Happy Friday, folks! Here's what's on our radar this morning.
• The talk of feminist Twitter since Wednesday morning has been this cover story from The Nation on "Feminism's Toxic Twitter Wars." Read it, and be sure to follow up with the astute critiques already published at Prison Culture and by Yasmin Nair. Stay tuned for our take, coming soon. [The Nation, Prison Culture, Yasmin Nair]
• Pro-Life Waco is organizing a "CookieCott" against the Girl Scouts, who recently endorsed prochoice candidates Wendy Davis and Kathleen Sebelius. Good luck with that. I mean, even people who would deny a woman her right to bodily autonomy cannot deny the deliciousness of Samoas and Thin Mints. [CookieCott 2014]
• Sideline reporter and perennial hate target Erin Andrews is reporting for the first time this weekend from the Super Bowl. In preparation, Gwen Knapp takes on the question of why Andrews is such a lightning rod for sexism. [Slate]
• In other Super Bowl news: One of the longstanding bits of conventional wisdom about the Big Game is that it's a hotbed of human sex trafficking. At Sports on Earth, Susan Elizabeth Shepard looks at whether accusation stands up to scrutiny. [Sports on Earth]
• Amid Texas's abortion-access restrictions, one tenacious provider has discovered a workaround: Refer to himself as a "miscarriage management" consultant. But can his reinvention stand up to ever-more punitive laws? [The New Republic]
• Fancy-schmancy department store Barney's is releasing a spring ad campaign featuring 17 transgender models, which is definitely better than its past record of zero transgender models. The campaign's creator told the New York Times that he specifically wants to highlight the spectrum of the transgender community, noting that "the L.G.B. communities have made extraordinary advances, and the transgender community has not shared in that progress." [New York Times]
That's all for today! As always, let us know what you're reading in the comments...
The Age of the Internet has brought many advances in the way that we play games. It usually breaks down into three categories, and I like to chunk things neatly for the sake of paragraphs. The Internet has brought we the gamers The Good, The Bad, and the Ugly. The Good is that it has opened up a whole world where we can interact with other game enthusiasts and engage in our favorite games together from miles away. Bungie Games has banked on this for years now. The Bad, I would say, is lag. Lag kills, and as wired as South Korea is, they haven't solved this problem for me yet, as too many times I am looking for my corpse in some Azerothan forest. The Ugly, however, would be the freedom that so many feel that anonymity permits them to ruin the experience of online gaming for the rest of us.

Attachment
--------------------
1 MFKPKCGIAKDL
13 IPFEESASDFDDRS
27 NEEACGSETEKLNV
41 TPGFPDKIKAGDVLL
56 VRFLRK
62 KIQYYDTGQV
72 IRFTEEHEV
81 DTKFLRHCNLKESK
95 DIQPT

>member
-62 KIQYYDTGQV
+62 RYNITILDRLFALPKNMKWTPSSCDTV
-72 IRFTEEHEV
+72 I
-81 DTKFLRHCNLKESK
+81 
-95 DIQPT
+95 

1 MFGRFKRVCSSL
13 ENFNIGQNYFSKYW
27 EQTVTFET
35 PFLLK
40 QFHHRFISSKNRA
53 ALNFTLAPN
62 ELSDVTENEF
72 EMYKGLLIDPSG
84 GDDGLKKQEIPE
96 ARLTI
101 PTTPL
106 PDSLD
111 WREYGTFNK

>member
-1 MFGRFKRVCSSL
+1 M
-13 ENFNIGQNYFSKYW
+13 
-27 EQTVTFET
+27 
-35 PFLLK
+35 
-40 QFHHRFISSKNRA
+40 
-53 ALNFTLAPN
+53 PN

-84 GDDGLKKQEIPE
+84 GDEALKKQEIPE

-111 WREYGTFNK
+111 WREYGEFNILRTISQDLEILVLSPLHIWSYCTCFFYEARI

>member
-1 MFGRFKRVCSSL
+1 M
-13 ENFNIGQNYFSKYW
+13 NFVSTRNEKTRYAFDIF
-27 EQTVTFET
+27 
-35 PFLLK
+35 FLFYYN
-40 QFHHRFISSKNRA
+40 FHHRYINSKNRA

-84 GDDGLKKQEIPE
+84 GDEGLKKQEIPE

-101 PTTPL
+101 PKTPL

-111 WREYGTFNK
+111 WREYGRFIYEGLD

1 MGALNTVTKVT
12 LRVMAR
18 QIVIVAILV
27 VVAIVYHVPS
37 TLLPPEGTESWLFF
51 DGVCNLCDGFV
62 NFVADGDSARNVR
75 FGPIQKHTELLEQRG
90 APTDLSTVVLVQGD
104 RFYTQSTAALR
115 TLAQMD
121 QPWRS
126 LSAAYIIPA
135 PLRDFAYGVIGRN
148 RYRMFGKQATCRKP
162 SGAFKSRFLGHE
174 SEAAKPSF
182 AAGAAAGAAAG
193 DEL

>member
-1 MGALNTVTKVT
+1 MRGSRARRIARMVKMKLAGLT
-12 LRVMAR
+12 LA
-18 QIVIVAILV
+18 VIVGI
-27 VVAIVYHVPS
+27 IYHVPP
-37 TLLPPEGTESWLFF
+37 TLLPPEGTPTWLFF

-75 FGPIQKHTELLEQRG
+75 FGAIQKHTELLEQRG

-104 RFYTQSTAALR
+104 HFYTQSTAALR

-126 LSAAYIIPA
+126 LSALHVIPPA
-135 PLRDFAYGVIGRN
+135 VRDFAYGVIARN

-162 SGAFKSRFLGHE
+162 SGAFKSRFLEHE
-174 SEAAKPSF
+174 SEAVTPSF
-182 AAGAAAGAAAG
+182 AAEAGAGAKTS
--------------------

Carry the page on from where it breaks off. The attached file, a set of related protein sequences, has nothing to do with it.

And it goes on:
We were under attack. It was late on an August night. I was trying not to come down with a cold and just about to go to bed. But I was also guest-blogging at Feministe that week, so I logged on to check my e-mail and moderate comments one last time before I turned in. I was already overwhelmed. Between writing timely posts, separating the trolls and spammers from the innocents in the moderation filter, and trying to maintain a civil debate between polarized commenters on my threads, I was marveling that anyone could do this week in and week out and still keep a day job.
Then I got word that a loosely organized cybermob known as Anonymous was attempting to crash feminist sites, including Feministe, flooding comments sections with misogynist rants and threatening feminist bloggers with rape and other violence. This had happened before, but never with such organized force. Privately, we worried about our safety and strategized about how to defend our sites and ourselves. Publicly, we decried these attacks in blog after blog. We knew our attackers wanted to silence us, and we refused to give them that satisfaction.
It turned out that we were wrong. Wrong about what their goals were and wrong about what our response should have been.